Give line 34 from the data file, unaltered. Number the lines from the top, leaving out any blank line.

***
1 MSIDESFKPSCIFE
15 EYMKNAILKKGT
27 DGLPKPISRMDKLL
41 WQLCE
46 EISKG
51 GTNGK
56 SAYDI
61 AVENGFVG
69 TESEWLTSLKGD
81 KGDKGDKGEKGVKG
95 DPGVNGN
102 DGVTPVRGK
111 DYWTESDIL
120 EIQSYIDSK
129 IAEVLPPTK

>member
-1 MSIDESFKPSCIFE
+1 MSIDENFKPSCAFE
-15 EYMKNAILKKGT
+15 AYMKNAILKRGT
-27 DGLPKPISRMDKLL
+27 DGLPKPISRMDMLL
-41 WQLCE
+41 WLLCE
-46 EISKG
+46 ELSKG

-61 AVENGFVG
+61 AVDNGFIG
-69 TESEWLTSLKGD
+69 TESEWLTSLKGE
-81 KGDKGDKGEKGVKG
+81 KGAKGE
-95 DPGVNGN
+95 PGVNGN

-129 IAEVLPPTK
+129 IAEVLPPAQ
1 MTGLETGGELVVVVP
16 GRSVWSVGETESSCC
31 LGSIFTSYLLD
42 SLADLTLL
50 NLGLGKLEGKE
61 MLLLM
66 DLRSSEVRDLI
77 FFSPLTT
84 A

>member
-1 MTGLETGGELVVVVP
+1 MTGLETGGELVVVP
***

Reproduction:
+95 PGVNGN